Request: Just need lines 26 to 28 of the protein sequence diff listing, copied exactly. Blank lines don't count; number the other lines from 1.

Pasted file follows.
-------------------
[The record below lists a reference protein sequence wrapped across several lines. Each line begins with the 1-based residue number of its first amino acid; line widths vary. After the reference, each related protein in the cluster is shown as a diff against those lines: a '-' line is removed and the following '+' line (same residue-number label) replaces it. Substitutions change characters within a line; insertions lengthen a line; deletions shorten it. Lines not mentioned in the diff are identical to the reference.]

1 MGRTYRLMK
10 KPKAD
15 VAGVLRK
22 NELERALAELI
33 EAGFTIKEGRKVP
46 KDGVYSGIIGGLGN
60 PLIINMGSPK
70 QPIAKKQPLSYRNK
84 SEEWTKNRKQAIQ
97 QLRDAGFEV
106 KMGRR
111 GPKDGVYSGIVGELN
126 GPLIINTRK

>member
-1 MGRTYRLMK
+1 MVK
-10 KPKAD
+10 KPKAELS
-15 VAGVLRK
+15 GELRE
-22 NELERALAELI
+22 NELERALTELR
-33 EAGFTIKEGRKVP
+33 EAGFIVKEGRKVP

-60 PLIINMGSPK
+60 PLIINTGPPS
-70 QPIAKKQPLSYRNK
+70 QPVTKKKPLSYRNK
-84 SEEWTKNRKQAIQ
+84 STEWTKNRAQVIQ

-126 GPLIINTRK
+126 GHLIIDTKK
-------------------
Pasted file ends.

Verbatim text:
-60 PLIINMGSPK
+60 PLIINTGPPS
-70 QPIAKKQPLSYRNK